Business, Economics and Jobs

Kenya burns illegal ivory


Five tonnes of illegal ivory - including 335 elephant tusks - were burned in Kenya to discourage poaching which is on the increase across the continent fuelled by growing demand from the Far East.


Tony Karumba

Five tonnes of illegal ivory have been set on fire in Kenya in a bid to discourage poaching which is on the rise across Africa.

President Mwai Kibaki lit the ivory pyre worth an estimated $16 million, only the third time such a burning has been carried out on the continent.

“We cannot afford to sit back and allow criminal networks to destroy our common future,” said Kibaki.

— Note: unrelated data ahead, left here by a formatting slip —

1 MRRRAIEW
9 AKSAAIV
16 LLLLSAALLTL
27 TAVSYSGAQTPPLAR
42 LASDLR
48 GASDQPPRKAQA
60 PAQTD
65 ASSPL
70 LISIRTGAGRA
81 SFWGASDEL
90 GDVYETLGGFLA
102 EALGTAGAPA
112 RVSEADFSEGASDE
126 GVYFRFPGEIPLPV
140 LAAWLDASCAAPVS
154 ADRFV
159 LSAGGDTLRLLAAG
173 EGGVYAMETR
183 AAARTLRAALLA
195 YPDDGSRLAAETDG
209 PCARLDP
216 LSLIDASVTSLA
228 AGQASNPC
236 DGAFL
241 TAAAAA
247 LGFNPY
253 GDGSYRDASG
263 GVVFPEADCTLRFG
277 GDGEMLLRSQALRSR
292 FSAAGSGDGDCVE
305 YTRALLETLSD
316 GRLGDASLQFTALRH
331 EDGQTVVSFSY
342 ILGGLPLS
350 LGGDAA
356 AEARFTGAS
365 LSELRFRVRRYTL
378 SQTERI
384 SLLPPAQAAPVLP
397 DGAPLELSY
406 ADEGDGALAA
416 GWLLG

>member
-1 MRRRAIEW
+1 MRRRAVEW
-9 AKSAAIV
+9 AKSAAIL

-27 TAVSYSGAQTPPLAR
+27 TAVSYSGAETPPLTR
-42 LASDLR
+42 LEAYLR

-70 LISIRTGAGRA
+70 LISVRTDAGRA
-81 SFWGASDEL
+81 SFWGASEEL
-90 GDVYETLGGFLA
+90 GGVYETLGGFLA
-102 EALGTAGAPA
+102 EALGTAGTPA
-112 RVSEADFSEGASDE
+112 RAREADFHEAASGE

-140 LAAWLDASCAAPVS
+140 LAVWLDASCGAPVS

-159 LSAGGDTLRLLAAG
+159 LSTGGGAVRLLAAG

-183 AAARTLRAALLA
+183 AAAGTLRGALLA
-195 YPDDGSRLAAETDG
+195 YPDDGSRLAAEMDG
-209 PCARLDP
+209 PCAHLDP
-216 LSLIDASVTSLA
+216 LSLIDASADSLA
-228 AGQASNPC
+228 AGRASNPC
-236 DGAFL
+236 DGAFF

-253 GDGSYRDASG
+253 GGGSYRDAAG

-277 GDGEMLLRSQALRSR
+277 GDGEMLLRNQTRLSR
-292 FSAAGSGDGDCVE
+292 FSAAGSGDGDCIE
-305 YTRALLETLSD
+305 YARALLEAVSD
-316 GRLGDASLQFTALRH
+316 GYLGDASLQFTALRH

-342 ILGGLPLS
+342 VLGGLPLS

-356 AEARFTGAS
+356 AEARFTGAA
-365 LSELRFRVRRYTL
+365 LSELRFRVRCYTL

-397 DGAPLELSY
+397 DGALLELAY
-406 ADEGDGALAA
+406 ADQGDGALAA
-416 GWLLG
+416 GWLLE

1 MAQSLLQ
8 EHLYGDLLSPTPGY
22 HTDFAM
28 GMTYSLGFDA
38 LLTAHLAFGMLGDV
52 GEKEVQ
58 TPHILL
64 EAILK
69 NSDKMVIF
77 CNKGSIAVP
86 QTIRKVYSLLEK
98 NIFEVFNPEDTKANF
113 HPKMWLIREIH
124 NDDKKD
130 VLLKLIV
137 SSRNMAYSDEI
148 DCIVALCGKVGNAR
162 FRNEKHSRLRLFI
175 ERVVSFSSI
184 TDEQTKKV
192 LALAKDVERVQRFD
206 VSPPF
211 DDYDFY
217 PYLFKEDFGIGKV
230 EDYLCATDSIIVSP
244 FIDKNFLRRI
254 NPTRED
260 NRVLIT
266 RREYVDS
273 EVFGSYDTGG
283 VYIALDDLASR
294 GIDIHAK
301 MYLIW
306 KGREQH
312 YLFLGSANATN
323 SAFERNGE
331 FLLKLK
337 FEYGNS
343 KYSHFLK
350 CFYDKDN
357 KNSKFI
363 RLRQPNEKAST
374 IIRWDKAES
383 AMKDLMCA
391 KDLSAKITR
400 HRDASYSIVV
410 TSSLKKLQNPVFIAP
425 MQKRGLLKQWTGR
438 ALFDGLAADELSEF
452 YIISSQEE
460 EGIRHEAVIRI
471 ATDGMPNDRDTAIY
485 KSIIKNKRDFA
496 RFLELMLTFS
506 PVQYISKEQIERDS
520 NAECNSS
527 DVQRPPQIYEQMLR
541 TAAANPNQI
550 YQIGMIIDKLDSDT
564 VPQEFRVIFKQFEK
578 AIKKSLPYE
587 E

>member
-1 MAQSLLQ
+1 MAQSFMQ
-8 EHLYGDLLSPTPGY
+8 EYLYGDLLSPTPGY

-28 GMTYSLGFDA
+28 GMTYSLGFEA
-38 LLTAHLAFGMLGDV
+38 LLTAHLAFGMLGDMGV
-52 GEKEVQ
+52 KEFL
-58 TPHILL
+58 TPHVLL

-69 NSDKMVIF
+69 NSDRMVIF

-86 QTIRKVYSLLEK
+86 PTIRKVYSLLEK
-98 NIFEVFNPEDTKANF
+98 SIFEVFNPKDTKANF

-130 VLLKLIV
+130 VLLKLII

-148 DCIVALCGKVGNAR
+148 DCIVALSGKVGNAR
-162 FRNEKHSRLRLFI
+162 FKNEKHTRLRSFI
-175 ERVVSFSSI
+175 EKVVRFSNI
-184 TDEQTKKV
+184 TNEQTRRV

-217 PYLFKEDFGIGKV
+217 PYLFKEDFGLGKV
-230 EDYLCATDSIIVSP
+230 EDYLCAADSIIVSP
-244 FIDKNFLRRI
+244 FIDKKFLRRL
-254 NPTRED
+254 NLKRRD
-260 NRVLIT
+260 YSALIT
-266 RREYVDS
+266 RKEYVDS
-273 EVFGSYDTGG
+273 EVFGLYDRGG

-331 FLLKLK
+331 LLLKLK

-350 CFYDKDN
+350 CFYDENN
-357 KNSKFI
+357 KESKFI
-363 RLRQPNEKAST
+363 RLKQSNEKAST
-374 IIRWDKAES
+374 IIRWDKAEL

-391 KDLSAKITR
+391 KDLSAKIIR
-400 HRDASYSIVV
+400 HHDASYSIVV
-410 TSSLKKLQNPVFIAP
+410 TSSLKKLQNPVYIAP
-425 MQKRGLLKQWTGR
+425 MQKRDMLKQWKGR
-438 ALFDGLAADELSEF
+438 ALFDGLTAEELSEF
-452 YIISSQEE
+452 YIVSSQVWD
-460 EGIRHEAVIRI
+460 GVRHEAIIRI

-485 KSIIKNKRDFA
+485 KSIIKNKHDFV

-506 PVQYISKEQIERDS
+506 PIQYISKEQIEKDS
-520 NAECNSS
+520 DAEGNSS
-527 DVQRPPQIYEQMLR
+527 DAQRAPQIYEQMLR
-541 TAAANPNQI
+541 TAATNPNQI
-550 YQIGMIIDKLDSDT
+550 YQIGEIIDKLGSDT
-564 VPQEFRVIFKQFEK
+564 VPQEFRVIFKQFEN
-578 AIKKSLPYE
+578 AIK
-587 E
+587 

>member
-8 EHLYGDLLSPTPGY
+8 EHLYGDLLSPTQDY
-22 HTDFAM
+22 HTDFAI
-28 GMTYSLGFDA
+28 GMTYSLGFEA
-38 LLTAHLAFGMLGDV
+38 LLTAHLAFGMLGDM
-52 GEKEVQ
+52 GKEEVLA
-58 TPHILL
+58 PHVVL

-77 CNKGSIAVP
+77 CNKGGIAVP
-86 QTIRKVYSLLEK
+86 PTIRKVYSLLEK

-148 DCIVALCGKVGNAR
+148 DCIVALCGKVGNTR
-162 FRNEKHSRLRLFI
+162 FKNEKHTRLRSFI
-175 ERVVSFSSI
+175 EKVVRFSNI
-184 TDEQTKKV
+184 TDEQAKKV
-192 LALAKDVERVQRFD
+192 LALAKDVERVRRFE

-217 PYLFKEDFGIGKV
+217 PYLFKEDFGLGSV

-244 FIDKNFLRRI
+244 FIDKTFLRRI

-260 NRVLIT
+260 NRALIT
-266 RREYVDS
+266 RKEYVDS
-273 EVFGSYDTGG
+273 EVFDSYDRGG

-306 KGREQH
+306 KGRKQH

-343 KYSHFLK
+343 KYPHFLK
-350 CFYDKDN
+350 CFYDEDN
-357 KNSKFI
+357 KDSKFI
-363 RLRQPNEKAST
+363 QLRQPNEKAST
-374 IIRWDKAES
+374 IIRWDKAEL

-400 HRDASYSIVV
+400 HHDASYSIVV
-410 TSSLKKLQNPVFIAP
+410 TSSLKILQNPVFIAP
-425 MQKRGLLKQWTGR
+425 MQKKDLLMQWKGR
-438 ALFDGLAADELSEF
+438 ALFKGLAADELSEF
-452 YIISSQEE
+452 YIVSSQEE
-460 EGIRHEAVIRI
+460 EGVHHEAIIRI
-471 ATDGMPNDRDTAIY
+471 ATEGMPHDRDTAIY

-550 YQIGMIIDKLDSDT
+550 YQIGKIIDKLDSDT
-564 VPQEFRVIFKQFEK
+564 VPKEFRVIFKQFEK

“Through the burning of contraband ivory, therefore, we are sending a clear message to poachers and illegal traders in wildlife about our collective resolve to fight this crime in our region and beyond.”

Most of the 335 tusks and 43,000 carvings were seized in Singapore in 2002 before being returned to Kenya for DNA testing which showed much of the ivory had been poached in Malawi and Zambia.

Much of the demand for ivory that fuels poaching comes from the Far East in general and China in particular.

Ian Douglas-Hamilton, founder of charity Save the Elephants, said: “We have to stop the buying if we want to stop the killing. I'm not totally pessimistic. I think the Chinese can be converted.”